Also, thumbstroking the string often makes the resonance worse. Try stroking the string with your fingernail to get more high frequency information instead of using the full thumb.

    I hope that helps.
  4. rmusgrove

    rmusgrove Active Member

    Thank you so much for the input fellas! I was leaning toward the instrument being the problem, but didn't want to admit that my darling baby would do me wrong... <sniffle sniffle> I wanted my D28 since I was 14 (Now 40) and finally got her six months ago. <Sniffle again> I'm going to visit my local luthier but before I do I'm going to try a string change to a thicker gauge. I doubt that it will solve the issue, but it's worth a shot. I found from working on cars that you should try the least expensive approach FIRST. : )

    Thanks again I appreciate the help, GREATLY.

  5. gdoubleyou

    gdoubleyou Well-Known Member

    Also, do you have room treatment?
  6. GZsound

    GZsound Active Member

    He already stated that he has tried different room configurations, etc.

    Sounds to me like just about every possible variable has been tried and eliminated as the cause of the problem with the exception of changing guitars.

    And the room would need to be really, really bad to have one note stand out like that.
  7. gehauser

    gehauser Active Member

    Exact same thing happens to me with my HD28 - hits a kind of resonant frequency on one note (D string, low D note, in my case was much louder than all the other notes). I figured out it was caused by where I was located within the room, and it was not the guitar, mic choice or placement, etc. It was especially bad in my bonus room where the ceiling slopes down to a knee wall on either side of the room, focusing the sound. However, if I spin my chair around and aim the other direction, or move my chair a couple feet one way or the other down the length of the room, the sound went back to normal, such that no note resonated louder than the others. FYI, my room is treated with 12 bass traps and some other things, but I still have the resonating D problem in that part of my room.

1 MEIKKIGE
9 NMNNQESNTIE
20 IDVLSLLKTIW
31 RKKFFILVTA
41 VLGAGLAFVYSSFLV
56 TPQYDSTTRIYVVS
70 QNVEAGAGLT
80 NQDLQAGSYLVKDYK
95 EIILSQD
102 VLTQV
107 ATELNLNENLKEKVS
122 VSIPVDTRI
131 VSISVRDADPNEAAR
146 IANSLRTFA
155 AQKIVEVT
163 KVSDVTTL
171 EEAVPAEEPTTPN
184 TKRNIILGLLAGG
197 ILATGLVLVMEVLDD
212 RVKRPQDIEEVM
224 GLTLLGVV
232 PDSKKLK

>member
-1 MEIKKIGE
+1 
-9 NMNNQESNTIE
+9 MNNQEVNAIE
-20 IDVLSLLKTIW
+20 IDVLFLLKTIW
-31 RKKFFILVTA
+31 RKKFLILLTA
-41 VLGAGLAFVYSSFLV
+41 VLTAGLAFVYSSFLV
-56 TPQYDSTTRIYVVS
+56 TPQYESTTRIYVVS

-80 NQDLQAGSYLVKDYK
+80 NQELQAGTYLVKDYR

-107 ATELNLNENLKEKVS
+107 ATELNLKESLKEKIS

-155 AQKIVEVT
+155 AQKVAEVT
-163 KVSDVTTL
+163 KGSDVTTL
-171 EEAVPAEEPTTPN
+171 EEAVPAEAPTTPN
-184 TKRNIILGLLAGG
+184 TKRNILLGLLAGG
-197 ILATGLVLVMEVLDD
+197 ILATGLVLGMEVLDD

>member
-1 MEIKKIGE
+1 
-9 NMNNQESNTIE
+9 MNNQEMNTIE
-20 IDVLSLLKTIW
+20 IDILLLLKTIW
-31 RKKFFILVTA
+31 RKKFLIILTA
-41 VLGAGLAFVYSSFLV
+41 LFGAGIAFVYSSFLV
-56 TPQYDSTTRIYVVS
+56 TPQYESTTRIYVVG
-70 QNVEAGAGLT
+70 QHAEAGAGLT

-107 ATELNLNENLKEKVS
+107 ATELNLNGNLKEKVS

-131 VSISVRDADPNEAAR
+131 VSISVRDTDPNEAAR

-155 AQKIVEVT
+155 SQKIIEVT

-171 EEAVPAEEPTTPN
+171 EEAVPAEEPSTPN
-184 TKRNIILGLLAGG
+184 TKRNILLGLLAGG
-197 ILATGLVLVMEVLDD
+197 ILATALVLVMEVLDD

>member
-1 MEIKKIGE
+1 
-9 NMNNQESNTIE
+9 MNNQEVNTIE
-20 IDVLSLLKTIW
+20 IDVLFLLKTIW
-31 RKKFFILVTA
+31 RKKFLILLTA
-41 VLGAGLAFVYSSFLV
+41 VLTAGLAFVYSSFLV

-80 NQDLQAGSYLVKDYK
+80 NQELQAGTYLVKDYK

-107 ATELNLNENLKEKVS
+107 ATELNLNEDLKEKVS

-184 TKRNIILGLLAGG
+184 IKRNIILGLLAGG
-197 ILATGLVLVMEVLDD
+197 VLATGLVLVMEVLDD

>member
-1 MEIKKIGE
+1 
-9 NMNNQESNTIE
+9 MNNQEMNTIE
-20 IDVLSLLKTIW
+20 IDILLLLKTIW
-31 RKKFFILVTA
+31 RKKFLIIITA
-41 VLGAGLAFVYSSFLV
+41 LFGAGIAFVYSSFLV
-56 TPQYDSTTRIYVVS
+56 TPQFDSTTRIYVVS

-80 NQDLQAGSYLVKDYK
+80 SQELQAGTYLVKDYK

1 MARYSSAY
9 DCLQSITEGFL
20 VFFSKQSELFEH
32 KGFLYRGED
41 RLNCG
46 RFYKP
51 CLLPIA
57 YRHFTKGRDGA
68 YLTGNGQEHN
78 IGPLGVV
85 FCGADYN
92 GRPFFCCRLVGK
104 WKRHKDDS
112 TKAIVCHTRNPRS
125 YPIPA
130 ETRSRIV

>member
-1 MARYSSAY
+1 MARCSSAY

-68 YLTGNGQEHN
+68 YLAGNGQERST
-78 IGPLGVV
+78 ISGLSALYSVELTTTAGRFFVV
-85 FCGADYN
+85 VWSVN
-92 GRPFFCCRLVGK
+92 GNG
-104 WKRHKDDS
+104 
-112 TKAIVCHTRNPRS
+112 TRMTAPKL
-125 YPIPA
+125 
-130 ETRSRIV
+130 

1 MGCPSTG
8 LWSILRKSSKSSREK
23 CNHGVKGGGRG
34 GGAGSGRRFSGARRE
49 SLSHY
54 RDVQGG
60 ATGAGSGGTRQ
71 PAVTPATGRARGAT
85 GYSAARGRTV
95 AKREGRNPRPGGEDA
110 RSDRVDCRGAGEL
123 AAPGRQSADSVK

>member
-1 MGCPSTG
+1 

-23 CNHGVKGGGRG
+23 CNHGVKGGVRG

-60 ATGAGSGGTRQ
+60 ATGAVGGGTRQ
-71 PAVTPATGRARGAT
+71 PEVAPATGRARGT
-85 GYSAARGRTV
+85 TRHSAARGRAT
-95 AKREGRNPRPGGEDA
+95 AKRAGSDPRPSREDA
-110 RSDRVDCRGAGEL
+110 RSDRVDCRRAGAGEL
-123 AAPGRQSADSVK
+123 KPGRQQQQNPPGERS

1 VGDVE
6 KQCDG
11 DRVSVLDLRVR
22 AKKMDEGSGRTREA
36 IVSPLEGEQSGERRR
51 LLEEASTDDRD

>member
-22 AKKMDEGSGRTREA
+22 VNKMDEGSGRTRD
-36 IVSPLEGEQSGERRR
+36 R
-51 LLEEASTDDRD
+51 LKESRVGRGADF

Take your guitar outside and play it where there are no reflections - do you hear the resonance in this case? If not, you can be pretty sure it is your playing location within the room, and not the guitar.

    So try playing at a different location in the room, because you may be at a place in your room that is really boosting that low C.
  8. Boswell

    Boswell Moderator Distinguished Member

    I play (and record with) a D18 rather than a D28, and don't have any particular acoustic problems on the bottom string, but I rarely tune it down to C. Getting a decent balanced output from a pickup is a different matter.

    Have you got the whole instrument tuned down a couple of tones, or is it just the bottom string? Is it only the open string that causes the boom, so that (for example) two frets up (D) does not give the problem? Does it boom when tuned so that the open string is D? Have you tried recording when sitting in a doorway that faces the open air?

    A good luthier could probably help here. One I know near me has a special hand-held pressure loudspeaker unit that he drives from a signal generator. He sets it up either to generate specific tones or to sweep over a narrow range, and he then slowly moves the loudspeaker around over the guitar's sound hole to check for unwelcome resonances.